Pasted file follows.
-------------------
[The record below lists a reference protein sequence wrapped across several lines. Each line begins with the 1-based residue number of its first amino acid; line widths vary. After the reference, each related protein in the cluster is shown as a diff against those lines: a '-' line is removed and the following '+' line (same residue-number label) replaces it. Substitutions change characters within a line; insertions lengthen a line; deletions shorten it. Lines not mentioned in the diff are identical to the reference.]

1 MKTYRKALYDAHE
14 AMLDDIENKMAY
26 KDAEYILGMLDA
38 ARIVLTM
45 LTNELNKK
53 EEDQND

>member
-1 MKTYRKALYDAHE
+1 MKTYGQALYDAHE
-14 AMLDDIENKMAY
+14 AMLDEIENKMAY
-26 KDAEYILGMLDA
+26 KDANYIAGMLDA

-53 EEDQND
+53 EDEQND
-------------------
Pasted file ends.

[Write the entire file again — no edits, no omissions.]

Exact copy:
[The record below lists a reference protein sequence wrapped across several lines. Each line begins with the 1-based residue number of its first amino acid; line widths vary. After the reference, each related protein in the cluster is shown as a diff against those lines: a '-' line is removed and the following '+' line (same residue-number label) replaces it. Substitutions change characters within a line; insertions lengthen a line; deletions shorten it. Lines not mentioned in the diff are identical to the reference.]

1 MKTYRKALYDAHE
14 AMLDDIENKMAY
26 KDAEYILGMLDA
38 ARIVLTM
45 LTNELNKK
53 EEDQND

>member
-1 MKTYRKALYDAHE
+1 MKTYGQALYDAHE
-14 AMLDDIENKMAY
+14 AMLDEIENKMAY
-26 KDAEYILGMLDA
+26 KDANYIAGMLDA

-53 EEDQND
+53 EDEQND